One insider said: “The staffing has been on the top-heavy side. That has built up over time, with advisers to advisers and so on. That’s all going to stop. The boss wants effective people in effective positions doing effective jobs being paid appropriately.” The senior source added: “Much of what was in place doesn’t make economic sense and will be changed during the new reign.”
Yup. This is about what I expected.
People forget that Charles turned the Duchy of Cornwall into the behemoth it is now. It was struggling and in debt when he took it over from his mother.
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This is good stuff. We should also take "the duchy" back.
Fuck the king.
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rootbeercarguy · 7 months
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xtruss · 5 months
Filthy Monarchy: What’s Behind King Charles’s Bumper Pay Rise? Greed, Lies and a Ton of Public Money
The crown estate no more belongs to the monarch than No 10 does to Rishi Sunak. So why such a huge handout?
— Graham Smith | Saturday 22 July 2023
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There have been growing calls for an end to royal secrecy in recent months, with historians, campaigners and journalists demanding greater access to the official records of the UK’s head of state. That secrecy has been compared unfavourably to MI5, with the royals having an absolute exemption from the Freedom of Information Act while squirrelling away thousands of official records in their archives in Windsor.
There is a reason why the monarchy is more secretive than our security services: it has plenty to hide. It is not unreasonable to conclude that the institution is corrupt, if corruption is the abuse of public office for personal gain. Whether it’s using tens of millions of pounds each year to cover costs such as travel or palatial homes, or lobbying the government in pursuit of their private interests or political agendas, the royals exploit their status and position week in, week out.
To the list of charges we can also add breathtaking dishonesty. In collusion with the palace, the government announced on Thursday that there would be a change in the calculation for determining the size of the sovereign grant, the official funding for the royal household. In a bit of spin that would put Malcolm Tucker to shame, it issued a statement that gave the very strong impression that the grant itself would be cut, while the truth is that it will probably go up by 45%, or nearly £40m, in 2025.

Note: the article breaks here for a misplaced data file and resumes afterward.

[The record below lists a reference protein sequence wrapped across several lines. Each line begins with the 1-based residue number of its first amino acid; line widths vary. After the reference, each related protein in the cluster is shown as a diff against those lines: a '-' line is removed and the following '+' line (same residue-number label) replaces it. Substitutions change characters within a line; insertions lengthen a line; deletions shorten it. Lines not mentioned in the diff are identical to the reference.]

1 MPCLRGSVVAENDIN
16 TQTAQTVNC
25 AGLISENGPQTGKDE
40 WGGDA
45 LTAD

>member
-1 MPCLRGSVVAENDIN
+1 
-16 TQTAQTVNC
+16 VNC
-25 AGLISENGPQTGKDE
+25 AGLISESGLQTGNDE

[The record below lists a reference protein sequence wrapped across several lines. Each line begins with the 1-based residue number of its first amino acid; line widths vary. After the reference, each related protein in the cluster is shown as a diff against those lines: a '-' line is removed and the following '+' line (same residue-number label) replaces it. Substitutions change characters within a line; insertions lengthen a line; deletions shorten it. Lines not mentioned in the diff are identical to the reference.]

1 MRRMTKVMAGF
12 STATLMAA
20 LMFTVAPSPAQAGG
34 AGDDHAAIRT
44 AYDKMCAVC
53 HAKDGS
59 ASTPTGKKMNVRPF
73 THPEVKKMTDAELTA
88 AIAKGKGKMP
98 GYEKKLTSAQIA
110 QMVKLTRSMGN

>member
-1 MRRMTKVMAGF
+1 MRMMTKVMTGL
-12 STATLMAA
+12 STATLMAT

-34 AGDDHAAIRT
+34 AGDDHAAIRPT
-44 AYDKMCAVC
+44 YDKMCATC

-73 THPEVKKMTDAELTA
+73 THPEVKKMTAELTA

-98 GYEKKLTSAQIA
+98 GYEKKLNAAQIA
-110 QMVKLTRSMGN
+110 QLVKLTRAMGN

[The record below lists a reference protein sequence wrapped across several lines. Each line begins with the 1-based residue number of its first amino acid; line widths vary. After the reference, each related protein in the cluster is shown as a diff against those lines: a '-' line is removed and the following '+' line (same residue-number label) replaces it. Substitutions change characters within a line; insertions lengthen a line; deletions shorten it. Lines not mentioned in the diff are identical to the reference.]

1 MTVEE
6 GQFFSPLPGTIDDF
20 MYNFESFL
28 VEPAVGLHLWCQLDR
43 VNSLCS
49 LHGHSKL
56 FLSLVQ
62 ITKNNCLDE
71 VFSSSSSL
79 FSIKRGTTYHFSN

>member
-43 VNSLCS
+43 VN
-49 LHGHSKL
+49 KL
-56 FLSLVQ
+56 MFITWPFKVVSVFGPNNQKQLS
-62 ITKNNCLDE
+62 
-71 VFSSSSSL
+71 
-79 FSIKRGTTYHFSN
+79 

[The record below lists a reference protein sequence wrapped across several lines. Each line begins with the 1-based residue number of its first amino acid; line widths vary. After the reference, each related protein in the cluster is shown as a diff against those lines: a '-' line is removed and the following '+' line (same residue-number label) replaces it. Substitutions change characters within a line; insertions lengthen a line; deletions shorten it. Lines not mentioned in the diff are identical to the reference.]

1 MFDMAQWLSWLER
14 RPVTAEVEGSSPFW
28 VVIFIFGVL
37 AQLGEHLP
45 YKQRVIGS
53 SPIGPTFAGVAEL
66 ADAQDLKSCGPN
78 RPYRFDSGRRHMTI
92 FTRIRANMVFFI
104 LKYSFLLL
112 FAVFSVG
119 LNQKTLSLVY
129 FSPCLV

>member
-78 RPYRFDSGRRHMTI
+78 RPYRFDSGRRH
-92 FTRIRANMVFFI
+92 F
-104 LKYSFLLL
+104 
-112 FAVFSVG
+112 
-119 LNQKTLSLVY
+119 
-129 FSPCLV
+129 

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It said that the sovereign grant would “be 12% of the crown estate’s net profits next year, down from 25%”, and that “as a result, the royal household’s budget will be £24m lower next year and £130m lower in both 2025 and 2026, than if the rate remained at 25%”. That suggested cut, which was nothing of the sort, became the initial headline of the story. Further down the statement, the government explained that “the total sovereign grant for 2024/25 will remain flat at £86.3m”. So no cut at all. Nowhere in the government’s statement did it explain that in fact, set at the equivalent 12% of crown estate profits, the grant would jump from £86m next year to £126m in 2026.
This barefaced dishonesty from the palace and government is nothing new. They continue to imply that the sovereign grant is some kind of exchange for the revenues from the crown estate, giving the impression that the estate’s profits are the king’s to give to the nation. The palace issued a statement in the run-up to the coronation, saying that King Charles wanted to ensure that the profits of the crown estate were used for the “public good”, again giving the impression those profits were generously given to a country that should be grateful for his largesse, not concerned about his abuse of public funds. And this dishonesty of the palace is muddying the waters when it comes to discussions about the monarchy and, in particular, its funding.
The crown estate is not the personal property of Charles Mountbatten-Windsor. The crown estate says it is the property of the monarchy “by right of the crown”, but this jargon simply means it belongs to the crown, a state institution, not to Charles, a private individual. It is often commented on that, at the start of their reign, the new monarch surrenders the crown estate revenue in exchange for government funding, as Charles did at the accession council shortly after his mother’s death last September. Yet this is pure theatre. He has no more claim to own the crown estate than Rishi Sunak has to own the flat above 10 Downing Street.